Wyoming Republicans Trade Barbs As School Choice Bill Stalls


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GOP lawmakers in Wyoming have expressed frustration in the last days of February as a number of socially conservative bills remain unsigned by Republican Speaker of the House State Rep. Albert Sommers.

The Wyoming Senate passed the Wyoming Freedom Scholarship Act (SF 143) on Feb. 2, a bill that would “create education savings accounts of $6,000 each for those students and parents who opt into the program for use at a charter school, career or technical school, or institute of higher education,” the Wyoming Tribune Eagle reported. The bill has stalled since then, despite Republican State Rep. Ocean Andrew’s calls for the legislation to be brought to the floor for discussion Feb. 24, Cowboy State Daily reported.

Similarly, the Wyoming Senate passed the Parental Rights In Education Act (SF 117) on Jan. 27. That bill was aimed at prohibiting public schools from teaching students younger than third grade about sexual orientation and gender identity. Sommers refused to send the bill to a committee and it also subsequently died.

“This is about protecting our children. In Congress, I’m fighting for these very issues. I hope the Wyoming legislature will do the same,” Wyoming Rep. Harriet Hageman tweeted about the blocked bills Feb. 25.

State Rep. Landon Brown responded to Hageman on Feb. 27, saying he thought the Congresswoman was overstepping. “Maybe [Harriet Hageman] should stay in her lane. If she wants to have a say in our legislative body maybe she should run for that office. Otherwise, bugoff!” Brown wrote.

“Fundamentally, I believe in local control,” Sommers told the Cowboy State Daily, speaking about the Parental Rights In Education Act. “I’ve always fought – regardless of what really the issue is – against taking authority away from local school boards, town councils, county commissions. And in my view that’s what this bill does.”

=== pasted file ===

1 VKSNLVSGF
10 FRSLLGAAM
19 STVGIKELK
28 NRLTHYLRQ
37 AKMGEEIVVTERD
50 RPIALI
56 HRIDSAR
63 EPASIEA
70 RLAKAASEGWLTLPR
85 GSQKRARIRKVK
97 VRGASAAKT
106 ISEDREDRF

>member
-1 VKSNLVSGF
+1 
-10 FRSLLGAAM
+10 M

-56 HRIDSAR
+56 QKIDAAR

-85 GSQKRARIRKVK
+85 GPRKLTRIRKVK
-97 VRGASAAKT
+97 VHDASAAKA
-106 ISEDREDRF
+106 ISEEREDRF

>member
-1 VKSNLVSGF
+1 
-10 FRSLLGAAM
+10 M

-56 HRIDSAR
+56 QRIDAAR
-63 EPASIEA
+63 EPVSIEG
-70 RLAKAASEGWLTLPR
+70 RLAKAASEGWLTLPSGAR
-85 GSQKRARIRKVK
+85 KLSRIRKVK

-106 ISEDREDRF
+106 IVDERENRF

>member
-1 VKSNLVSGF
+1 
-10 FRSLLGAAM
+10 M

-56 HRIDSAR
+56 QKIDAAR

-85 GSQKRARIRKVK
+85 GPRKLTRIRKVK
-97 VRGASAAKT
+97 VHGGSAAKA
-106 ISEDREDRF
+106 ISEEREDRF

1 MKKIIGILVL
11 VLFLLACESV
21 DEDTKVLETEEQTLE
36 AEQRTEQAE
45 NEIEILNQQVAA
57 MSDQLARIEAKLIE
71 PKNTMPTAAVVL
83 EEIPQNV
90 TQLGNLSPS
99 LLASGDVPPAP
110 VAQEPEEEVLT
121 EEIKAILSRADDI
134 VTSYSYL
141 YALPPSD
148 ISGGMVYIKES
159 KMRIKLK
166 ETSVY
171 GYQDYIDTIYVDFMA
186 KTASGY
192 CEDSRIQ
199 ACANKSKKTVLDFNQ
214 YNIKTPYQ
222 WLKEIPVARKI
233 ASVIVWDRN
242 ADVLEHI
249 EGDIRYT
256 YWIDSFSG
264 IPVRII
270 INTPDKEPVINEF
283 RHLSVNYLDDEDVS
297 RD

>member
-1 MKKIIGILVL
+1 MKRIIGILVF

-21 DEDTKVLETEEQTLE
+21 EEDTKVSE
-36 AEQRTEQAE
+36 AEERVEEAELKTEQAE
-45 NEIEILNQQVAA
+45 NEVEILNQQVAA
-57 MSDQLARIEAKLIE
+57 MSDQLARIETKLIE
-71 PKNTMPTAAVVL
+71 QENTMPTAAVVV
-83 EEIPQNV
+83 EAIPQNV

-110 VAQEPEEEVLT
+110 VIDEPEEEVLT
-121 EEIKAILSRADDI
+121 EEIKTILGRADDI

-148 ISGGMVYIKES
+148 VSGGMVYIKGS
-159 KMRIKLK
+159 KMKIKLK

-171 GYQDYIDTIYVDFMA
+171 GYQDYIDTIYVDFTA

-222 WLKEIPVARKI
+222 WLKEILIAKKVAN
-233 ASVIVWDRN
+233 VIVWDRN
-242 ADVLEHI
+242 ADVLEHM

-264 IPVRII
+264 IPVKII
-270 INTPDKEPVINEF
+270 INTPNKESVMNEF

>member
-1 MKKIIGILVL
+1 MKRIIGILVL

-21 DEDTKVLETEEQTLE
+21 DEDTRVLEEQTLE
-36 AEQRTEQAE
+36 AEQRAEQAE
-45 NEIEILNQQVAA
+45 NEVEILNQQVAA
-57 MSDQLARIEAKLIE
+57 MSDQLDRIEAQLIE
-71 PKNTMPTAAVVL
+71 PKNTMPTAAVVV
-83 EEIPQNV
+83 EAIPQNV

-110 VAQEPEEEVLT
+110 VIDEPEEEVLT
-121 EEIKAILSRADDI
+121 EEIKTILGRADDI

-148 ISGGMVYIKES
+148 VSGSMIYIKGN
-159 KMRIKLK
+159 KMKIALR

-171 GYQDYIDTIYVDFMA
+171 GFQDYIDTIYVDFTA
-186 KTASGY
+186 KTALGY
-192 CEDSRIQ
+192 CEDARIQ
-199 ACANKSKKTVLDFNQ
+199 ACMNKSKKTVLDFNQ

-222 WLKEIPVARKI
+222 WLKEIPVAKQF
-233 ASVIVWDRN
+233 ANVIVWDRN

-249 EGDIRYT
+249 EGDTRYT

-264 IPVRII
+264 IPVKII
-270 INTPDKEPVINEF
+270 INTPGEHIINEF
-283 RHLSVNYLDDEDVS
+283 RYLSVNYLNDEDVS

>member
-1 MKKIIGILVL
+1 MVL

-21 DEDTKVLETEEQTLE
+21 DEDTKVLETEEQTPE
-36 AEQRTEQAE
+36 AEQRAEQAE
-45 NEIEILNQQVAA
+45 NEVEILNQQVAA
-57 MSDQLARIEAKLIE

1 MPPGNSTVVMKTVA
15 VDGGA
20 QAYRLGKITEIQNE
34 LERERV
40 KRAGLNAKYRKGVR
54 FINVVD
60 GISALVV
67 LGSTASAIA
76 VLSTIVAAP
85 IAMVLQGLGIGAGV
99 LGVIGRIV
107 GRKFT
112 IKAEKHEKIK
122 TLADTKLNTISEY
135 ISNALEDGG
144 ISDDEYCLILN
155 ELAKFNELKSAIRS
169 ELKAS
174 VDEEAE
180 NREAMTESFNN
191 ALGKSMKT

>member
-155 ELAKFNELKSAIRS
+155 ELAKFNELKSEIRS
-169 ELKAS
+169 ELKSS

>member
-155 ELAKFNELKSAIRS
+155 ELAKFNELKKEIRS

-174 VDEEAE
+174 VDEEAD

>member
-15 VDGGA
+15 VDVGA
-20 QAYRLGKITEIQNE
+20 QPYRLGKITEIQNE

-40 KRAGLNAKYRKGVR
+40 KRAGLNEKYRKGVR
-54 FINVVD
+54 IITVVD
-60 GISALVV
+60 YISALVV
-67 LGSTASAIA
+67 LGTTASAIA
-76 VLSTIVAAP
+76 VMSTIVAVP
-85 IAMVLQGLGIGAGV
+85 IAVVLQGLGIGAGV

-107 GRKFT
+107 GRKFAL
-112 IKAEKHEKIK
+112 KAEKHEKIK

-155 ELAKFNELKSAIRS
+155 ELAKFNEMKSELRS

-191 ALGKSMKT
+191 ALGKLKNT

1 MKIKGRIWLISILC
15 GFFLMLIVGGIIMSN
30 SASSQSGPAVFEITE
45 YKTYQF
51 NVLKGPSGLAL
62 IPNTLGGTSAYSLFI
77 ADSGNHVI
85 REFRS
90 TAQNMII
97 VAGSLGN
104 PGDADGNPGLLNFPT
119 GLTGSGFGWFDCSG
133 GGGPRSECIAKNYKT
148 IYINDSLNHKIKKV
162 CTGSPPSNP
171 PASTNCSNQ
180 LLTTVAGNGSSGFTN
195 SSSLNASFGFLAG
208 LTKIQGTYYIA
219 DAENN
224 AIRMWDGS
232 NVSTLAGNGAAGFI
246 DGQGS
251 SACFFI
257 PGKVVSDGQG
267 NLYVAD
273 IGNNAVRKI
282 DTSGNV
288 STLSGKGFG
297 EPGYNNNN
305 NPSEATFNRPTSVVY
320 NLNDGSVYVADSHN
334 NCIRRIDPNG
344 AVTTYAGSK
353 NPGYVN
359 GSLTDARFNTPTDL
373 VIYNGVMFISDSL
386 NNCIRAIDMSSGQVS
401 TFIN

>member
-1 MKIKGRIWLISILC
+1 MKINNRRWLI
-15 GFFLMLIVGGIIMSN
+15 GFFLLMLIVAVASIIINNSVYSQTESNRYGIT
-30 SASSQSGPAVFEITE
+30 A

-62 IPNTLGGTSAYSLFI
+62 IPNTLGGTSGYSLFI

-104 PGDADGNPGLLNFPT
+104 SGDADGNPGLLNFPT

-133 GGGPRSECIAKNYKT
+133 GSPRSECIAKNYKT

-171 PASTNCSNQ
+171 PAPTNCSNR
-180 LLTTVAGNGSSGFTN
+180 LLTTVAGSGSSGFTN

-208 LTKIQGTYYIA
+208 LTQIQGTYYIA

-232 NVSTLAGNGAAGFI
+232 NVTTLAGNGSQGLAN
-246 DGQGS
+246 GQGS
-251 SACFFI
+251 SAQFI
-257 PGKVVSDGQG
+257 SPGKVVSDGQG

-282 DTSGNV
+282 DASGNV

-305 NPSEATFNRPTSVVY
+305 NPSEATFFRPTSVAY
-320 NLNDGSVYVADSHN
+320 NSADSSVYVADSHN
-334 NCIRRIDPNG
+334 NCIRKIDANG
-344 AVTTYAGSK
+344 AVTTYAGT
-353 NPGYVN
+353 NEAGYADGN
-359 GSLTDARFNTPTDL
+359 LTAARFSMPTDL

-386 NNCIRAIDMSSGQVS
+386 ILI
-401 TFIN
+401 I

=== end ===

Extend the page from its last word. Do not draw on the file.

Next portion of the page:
Of the school choice bill, Sommers explained to the outlet he held onto that legislation because a similar one had already failed in the Education Committee. He told the outlet it “[made] no sense” to him to bring forth an identical one. (RELATED: EXCLUSIVE: Conservative Student Group Mobilizes Thousands Of Activists To Push For School Choice)

In addition to the bills regarding education, Sommers sent a bill that would prohibit doctors from performing transgender surgeries on children before the House Appropriations Committee, a body some feel is apathetic to socially conservative issues, the Cowboy State Daily reported. When the committee recommended the bill not be considered, the legislation was subsequently shuffled to the bottom of the Majority Floor Leader’s pile, according to the outlet.

Despite calls to be censured by the Wyoming Republican Party for his decision, Sommers told the outlet he wanted the bill to be handled by a “seasoned committee” that is not hesitant to “ask the tough questions.”

“There’s all this pressure out from the outside to do things and I don’t want to put freshman legislators on a committee in the middle where they’re going to feel intimidated. Put the old hands up there that are just going to hear the bill, do the work, and do what they think is right,” Sommers said.